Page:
So here I am, sitting in my door less bedroom, just had my first bucket/pila shower, and a long evening of meeting and greeting my host family. In the last week, I have met a fantastic group of national volunteers who don’t speak a word of English (leading to much awkwardness), literally pushed out of my comfort zone by flying to the other side of the world. I am soon to start work on a theatre production and bio-construction. I almost keep forgetting I’m on anti-anxiety medication.
Yep, plain to say - I was nervous to come here. I almost backed out about five times! But here I am, sitting in my door less bedroom, after a long night of getting to know my limited English family. Am I feeling bad? No!
All the worries and fears that I had were all in vain - my family are so nice and welcoming, my Team Leader being aware of my anxiety disorder is so accommodating and here to talk. I have the space and time I need to relax and feel comfortable. Needless to say I am excited. Thinking about the work I will undertake, and the fantastic people I will have met. Nothing has triggered my anxiety to a great extent and if it has at all then I am in a good place to manage it.
Having arrived in San Salvador at 7.30pm local time, it felt good to step out into fresh air for the first time in almost 18 hours. Not forgetting the short cigarette break outside of Houston airport (smokers, prepare for the inevitable stress). I then met with Suzy and Carmen, Progressio’s in-country staff, who were SO welcoming. We were taken back to a nice hotel where we had a croissant sandwich and then had some much needed sleep. Over the next few days we were emerged in the El Salvadorian culture; learning about the history and civil war and troubles the people have faced, we went to a volcano in the city and we tried some amazing food, which included pupusas and tortillas. We were taken to the nearby metro centre where we could pick up the last bit of vital gear we needed and I couldn't help myself from picking up a nice acoustic in a music shop. USD$55, not bad. Finally, the day of departure to our host home arrived.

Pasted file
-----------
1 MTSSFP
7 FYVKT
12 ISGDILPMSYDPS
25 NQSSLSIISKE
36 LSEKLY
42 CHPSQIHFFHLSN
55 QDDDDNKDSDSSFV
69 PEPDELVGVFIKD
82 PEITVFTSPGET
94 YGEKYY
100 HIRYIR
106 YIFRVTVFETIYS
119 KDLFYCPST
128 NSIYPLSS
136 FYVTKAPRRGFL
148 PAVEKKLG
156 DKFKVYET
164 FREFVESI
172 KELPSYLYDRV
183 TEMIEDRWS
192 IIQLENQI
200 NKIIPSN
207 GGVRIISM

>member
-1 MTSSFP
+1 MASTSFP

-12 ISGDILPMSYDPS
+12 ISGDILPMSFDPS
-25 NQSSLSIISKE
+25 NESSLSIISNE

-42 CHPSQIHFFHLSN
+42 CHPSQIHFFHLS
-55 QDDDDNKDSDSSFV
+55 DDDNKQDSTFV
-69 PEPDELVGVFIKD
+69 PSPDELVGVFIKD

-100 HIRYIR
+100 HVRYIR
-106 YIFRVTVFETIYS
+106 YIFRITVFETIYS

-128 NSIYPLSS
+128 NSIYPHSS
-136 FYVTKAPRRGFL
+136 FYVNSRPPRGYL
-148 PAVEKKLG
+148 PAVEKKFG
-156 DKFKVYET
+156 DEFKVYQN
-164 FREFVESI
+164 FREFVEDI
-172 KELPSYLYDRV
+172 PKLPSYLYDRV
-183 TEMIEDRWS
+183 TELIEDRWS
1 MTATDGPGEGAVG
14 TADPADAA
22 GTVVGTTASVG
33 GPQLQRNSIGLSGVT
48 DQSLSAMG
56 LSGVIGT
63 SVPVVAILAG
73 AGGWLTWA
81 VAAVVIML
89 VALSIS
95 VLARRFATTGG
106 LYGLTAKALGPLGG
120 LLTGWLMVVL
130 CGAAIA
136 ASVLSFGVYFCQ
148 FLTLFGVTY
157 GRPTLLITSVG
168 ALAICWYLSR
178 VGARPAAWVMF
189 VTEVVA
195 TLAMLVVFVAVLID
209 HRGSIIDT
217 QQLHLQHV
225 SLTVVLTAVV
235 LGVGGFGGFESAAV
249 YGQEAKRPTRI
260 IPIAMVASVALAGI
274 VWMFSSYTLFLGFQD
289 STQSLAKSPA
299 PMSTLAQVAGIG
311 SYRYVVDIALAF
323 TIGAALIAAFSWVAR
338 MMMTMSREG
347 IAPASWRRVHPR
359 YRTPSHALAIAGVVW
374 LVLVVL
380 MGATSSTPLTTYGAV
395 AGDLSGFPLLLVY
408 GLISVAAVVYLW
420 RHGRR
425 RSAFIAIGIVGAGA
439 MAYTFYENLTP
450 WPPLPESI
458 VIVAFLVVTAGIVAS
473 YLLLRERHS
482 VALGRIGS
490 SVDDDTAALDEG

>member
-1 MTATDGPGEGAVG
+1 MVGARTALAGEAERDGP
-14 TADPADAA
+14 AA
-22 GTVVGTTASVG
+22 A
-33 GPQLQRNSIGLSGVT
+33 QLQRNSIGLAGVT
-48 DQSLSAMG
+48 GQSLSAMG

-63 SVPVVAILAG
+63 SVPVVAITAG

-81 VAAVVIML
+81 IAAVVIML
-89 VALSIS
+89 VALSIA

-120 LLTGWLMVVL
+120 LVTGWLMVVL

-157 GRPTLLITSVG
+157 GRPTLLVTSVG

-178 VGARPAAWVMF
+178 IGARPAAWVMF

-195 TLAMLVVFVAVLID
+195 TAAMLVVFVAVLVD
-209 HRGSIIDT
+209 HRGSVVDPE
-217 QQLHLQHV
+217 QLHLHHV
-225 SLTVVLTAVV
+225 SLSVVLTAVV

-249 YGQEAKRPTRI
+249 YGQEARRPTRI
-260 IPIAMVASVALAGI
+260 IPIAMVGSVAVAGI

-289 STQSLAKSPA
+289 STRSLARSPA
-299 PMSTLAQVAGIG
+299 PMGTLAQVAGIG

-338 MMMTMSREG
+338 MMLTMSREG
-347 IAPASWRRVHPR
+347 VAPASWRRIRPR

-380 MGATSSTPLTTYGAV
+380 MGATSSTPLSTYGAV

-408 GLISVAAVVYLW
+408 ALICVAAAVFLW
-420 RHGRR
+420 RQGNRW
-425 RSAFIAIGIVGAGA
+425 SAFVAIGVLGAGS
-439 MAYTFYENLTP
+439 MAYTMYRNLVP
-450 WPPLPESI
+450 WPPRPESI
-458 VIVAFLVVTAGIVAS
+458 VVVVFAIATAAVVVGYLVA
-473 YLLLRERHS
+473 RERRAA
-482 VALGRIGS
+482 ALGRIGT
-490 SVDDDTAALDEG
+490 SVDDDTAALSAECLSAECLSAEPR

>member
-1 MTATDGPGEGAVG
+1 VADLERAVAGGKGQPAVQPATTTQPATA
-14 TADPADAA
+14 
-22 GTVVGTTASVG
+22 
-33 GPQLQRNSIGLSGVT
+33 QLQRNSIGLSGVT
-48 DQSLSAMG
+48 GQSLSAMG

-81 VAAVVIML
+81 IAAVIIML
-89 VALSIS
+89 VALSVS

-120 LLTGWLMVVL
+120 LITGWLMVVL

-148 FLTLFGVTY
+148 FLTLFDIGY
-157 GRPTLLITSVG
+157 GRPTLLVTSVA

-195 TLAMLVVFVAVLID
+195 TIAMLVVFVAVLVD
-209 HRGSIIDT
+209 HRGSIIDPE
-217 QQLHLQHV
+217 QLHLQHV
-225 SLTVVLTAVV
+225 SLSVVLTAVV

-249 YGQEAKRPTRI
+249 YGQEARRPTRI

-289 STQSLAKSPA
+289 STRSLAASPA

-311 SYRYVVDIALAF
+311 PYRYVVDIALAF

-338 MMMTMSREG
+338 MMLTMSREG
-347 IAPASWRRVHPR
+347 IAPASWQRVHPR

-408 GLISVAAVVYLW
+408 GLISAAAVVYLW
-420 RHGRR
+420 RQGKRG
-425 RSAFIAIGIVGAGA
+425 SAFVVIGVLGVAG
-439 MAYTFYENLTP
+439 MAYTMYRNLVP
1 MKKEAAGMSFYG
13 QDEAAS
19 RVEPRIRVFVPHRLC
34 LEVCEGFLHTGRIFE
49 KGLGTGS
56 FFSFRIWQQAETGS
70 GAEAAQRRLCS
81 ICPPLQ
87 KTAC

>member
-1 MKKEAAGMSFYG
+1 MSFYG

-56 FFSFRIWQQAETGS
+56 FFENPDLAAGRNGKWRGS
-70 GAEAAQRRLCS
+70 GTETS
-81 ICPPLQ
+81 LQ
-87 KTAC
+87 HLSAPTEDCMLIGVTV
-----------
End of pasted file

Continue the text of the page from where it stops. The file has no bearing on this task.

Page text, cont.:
We were all very excited and nervous to meet them, preparing the whole two-hour car journey with conversation starters and how to say who we are and our please and thank you’s! Upon arrival I was in awe at the difference in culture, houses and general feel of the town. My family consisted of a mum, dad and little brother. Straight away we were conversing, talking about me and my own family, they told me about their family and we got off to a fantastic start. Made even better by me and my host dad sharing similar music tastes. We have spent many a night staying up listening to Aerosmith and The Beatles. My little brother is in love with PlayStation and he is awesome at GTA. Much better than me, I have to practice when he goes to school. They made me feel welcome and have helped me anytime I felt lost or needed a friendly face to talk to or just to have a laugh and listen to great music with.
The town is amazing and the people very welcoming. I feel right at home and although I miss my own family very much, I do not miss my comfort zone. I already feel the benefits of pushing myself and know this does wonders for my personal development and character building.
Think your worries and stress will affect you from making this great journey? Think again. I will take you on my journey through Santa Catarina Masahuat; good and (hopefully not) bad!
Written by ICS volunteer Connor Hunter